Monday, October 14, 2013

Checking in and Review of "The Bone Season" by Samantha Shannon

So...the update. I'm finishing up my masters in Exceptional Student Education, starting to prepare for the BCBA exam I'll take in February, and after a crazy summer where I took (and passed!) 5 classes, I'm back at work at the Autism Academy. Also, after serving for two years as Young Women President in our ward, I have been asked to do something new and am the Gospel Doctrine teacher. Out of the frying pan and into the fire, right?

All of which is to say, I'm still not writing...much...although I do have a short story that I'm working on that is turning out to be more of a novella and I might be able to stretch it into a novel. Hard to say since I'm still a pantser.

I've mentioned this on Facebook, but I had a benign tumor removed from my salivary gland a few weeks ago, and while recovery has not been fun (drugs make me feel, well, drugged) I've spent a lot of time listening to "The History of Rome" podcast, and I highly recommend. I've always wanted to understand a bit more how political intrigue works, how people can do crazy things like raise armies and convince people to go to war for them, how people can be so charismatic that civilizations are bent to their vision, and this podcast has really showed me how it was done. I feel like it's given me enough understanding that I could maybe introduce some political intrigue in a novel and not have it come off as if a twelve-year-old had written it. No offense to twelve-year-olds. I think maybe you have to be aware of how the world has and is changing to be able to include that in your writing, though.

Also, I'm finding some time to read new books again (I re-read all of the Attolia books by Megan Whalen Turner while recovering, as well as "Daughter of Smoke and Bones" and sequel, but was not feeling up to seeking out a good book. Enter my friend Genean, who texted me that she had a book for me and would drop it off the next day.) So I just finished The Bone Season and really, really enjoyed it. Not quite five stars, but a great read.

Paige Mahoney is a voyant, so just being unnatural and alive is an act of treason in her political state, Scion. Like other voyants, she has found a place in the criminal underworld, where she uses her very rare ability as a dream walker to enter other people's dreamscapes and spy for her mime-lord (think crime-boss.) But as eventually happens to all criminal types, she gets caught and a swat team arrives at her house to bring her in.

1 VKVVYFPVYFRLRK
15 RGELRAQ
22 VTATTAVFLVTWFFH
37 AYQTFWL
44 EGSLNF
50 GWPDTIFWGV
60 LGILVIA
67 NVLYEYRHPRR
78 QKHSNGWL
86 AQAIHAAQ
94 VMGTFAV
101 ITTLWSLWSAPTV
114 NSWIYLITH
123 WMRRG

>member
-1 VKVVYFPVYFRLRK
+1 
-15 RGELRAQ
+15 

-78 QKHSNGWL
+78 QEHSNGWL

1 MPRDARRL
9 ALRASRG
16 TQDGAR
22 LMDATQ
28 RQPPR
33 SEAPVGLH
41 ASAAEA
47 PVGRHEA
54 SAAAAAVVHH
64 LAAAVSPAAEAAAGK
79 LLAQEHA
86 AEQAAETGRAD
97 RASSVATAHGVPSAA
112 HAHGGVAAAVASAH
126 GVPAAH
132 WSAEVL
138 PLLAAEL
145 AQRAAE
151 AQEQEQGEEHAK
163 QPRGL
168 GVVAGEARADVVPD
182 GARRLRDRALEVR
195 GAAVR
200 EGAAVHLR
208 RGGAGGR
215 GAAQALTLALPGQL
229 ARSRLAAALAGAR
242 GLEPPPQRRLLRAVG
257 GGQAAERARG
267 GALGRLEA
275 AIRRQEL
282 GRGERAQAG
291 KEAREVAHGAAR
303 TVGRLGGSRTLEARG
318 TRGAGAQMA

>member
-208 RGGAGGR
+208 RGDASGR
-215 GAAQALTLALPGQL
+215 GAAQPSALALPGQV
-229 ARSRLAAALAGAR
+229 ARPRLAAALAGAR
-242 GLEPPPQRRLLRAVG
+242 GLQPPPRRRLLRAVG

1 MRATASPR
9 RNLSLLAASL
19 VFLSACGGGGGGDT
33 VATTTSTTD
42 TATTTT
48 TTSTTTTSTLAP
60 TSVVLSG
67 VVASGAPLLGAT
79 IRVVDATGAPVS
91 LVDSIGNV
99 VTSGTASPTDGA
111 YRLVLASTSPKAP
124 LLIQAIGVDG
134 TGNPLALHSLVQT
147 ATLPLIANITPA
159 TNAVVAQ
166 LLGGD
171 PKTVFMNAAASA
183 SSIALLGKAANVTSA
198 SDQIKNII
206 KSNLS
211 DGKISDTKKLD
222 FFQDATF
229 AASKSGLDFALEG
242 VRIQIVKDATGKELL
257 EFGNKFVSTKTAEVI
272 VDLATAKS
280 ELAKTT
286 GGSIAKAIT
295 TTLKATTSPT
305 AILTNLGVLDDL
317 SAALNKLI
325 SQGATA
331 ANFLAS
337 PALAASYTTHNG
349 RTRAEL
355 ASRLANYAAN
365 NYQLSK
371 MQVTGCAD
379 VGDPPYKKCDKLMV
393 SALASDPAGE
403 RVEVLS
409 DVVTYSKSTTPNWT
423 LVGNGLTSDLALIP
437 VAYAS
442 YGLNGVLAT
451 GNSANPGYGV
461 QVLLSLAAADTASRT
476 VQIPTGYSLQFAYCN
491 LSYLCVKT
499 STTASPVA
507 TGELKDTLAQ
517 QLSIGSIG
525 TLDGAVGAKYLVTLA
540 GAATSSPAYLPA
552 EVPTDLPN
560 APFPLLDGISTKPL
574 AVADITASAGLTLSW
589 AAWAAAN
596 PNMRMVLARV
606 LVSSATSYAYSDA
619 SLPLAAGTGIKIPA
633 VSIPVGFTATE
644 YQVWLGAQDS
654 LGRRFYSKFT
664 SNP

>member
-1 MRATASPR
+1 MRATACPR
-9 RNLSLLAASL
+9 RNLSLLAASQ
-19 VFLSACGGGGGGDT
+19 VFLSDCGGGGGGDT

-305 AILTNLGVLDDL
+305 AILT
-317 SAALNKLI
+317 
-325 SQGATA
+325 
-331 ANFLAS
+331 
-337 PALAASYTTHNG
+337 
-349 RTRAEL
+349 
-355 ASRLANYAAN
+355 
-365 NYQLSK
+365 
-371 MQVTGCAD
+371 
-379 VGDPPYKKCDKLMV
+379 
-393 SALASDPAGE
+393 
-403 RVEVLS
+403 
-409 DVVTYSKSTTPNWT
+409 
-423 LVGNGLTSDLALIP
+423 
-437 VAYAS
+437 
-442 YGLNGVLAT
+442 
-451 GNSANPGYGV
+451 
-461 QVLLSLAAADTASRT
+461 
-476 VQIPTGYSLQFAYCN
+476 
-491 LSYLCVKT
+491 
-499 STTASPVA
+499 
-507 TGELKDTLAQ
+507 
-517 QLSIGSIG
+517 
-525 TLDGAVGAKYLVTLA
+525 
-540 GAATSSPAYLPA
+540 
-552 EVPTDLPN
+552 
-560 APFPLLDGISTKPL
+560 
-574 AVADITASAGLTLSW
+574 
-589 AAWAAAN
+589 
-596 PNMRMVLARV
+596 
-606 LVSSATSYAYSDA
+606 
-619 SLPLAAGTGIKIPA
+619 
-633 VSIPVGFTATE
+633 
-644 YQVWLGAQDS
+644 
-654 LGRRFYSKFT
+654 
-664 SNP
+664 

Yet she isn't taken to the Tower and forced to become a Scion turncoat like she expects. Instead, she is brought into another world where voyants can live in the open and their gifts are accepted. Unfortunately, living in the open does not equal freedom, and they are essentially vassals to another race, the Rephaites. The Blood-sovereign, Nashira, takes a special interest in Paige, and her consort, Warden, is given the task of training Paige to use her powers more fully so that Nashira can become more powerful and no voyants will ever be able to oppose the Rephaites ever, ever again. Paige would rather die, and so she does what she does best: fights back.

I loved the world-building and the writing and the tension between Paige and basically every other character in the story. Did I mention she's a redhead from an Irish family with a background similar to the IRA? Great story with lots of levels. My only issue was I had to do a lot of flipping in towards the end because there are a lot of characters and it's always hard for me to keep minor characters straight. 

Content-wise, there are references to drugs that some voyants take to open their minds to the aether, but the main character does not approve. Also, there are some bad dynamics in the voyant mafia, no big surprise, but it means that characters hurt other characters because it's their job and the boss will get angry if they don't. There's also some sexuality in a few scenes, including a date-rape and a near rape and a kissing scene. There are several fights including a major battle and a fair amount of violence. I would think that even sensitive fourteen-and-ups could handle it.

Krista V. at blogged here about how much she loved "For Darkness Shows the Stars," by Diana Peterfreund so that's next on my list. I'm trying to catch up on your blogs and news and everything. I've missed having the time to be a part of the book blogging, writerly world. Thank you for being so kind and wonderful, friends.

What are you reading? Anybody else read The Bone Season?

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